I am 95% finished with cleaning out the kitchen – I have two drawers to go, and they won’t be bad. It was the ones in which nothing had been touched for months, in some cases, years, and around the trashcan under the sink that had me horrified. The mice found those spots irresistibly peaceful and set up homesteads there, so it was a nasty job to tackle. Fortunately the large majority of the heirloom stuff was boxed up so that the mice couldn’t touch it, and I ended up throwing “away” most everything that wasn’t metal or glass and couldn’t be sanitized. I ended up with three big cabinets and five drawers to use for my art supplies. This was a rare instance in which I actually used bleach and a face mask in cleaning the kitchen. I had had it with the procrastination and I was taking my space back.
One of the reasons this made me feel so much better is that the kitchen mess was a result of my struggle with depression. I couldn’t face it – it was overwhelming. I was already using a tiny portion of my kitchen to prepare food because I felt that I could control it and keep it reasonably clean. I got to the point where I hated cooking because the kitchen nagged me that it needed major attention every time I walked in there. I bought prepared foods from the farmers’ market to take to potluck parties.
As a recovering agoraphobic, I realized that I was retreating from spaces in my own house.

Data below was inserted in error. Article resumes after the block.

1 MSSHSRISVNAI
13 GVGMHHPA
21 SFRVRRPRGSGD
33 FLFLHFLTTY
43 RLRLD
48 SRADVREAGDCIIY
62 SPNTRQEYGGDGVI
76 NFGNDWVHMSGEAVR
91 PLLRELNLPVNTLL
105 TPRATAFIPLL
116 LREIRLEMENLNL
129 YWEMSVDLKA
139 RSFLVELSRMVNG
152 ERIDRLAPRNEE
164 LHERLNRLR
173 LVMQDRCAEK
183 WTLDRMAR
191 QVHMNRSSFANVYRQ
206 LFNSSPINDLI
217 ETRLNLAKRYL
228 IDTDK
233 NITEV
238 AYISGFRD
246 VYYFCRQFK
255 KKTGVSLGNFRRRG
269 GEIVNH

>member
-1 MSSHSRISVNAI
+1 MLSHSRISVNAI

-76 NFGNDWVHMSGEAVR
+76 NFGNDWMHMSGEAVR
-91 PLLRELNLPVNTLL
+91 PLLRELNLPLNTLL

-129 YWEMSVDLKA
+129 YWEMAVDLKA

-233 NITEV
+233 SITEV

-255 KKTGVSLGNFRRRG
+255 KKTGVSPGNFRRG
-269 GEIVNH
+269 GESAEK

Once I got that (and I’m not sure that I totally understood it until just a couple of days ago), I knew that I had to move past it. That is the only way to deal with agoraphobic behavior. So I took it a little at a time until it was done. I feel so much better. I cooked soup this week and I worked in my new studio space. My kitchen space is smaller and manageable. I am not holed up in my bedroom now, although it does still beckon to me. I’ve set up my laptop in the dining room/studio.
That’s the thing with agoraphobia, it will slip up on you if you stop paying attention.
I try to write about my experience with it from time to time, because I think that it is important to talk publicly about mental illness. Agoraphobia is about your personal comfort zone and can take many forms.
To those of you who can relate to this overwhelming anxiety of moving out of a comfort zone, if you haven’t gotten help, I urge you to either find a doctor or therapist who can help you and if you can’t make yourself go, get a friend to take you. Agoraphobia is a behavioral problem, but I was not able to deal with it on my own until I had taken medication for anxiety and depression for a few years. Now I fly and travel all over the world with great pleasure. I wish you the same.